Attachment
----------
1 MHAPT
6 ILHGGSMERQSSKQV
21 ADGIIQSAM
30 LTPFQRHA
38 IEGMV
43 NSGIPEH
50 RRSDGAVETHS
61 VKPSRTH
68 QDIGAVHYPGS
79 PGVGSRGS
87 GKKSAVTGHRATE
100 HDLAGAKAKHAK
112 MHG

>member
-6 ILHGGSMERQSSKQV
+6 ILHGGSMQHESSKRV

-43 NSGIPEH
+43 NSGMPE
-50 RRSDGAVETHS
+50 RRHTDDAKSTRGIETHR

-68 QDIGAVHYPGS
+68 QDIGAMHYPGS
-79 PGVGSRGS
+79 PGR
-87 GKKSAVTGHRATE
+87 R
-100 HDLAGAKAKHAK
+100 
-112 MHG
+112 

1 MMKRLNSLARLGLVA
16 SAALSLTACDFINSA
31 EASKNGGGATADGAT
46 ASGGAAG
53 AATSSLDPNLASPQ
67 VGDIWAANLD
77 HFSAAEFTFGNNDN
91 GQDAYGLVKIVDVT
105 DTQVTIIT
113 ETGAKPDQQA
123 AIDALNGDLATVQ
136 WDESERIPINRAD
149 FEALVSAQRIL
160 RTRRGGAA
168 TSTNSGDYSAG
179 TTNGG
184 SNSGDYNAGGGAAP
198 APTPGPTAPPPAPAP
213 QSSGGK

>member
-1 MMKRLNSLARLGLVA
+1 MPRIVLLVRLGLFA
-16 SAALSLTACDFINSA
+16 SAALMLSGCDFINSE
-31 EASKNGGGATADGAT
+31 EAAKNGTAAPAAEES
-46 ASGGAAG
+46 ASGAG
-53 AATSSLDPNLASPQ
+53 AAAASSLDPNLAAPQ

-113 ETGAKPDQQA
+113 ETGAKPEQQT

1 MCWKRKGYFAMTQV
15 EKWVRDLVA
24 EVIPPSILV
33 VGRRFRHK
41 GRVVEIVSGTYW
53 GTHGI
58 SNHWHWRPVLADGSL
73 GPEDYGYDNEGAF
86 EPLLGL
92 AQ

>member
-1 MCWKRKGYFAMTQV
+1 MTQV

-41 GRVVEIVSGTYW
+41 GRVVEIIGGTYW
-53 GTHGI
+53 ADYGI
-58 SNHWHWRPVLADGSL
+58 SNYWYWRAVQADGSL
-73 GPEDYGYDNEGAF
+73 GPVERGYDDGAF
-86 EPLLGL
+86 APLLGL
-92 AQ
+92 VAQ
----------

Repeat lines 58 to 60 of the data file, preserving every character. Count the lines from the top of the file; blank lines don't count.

+46 ASGAG
-53 AATSSLDPNLASPQ
+53 AAAASSLDPNLAAPQ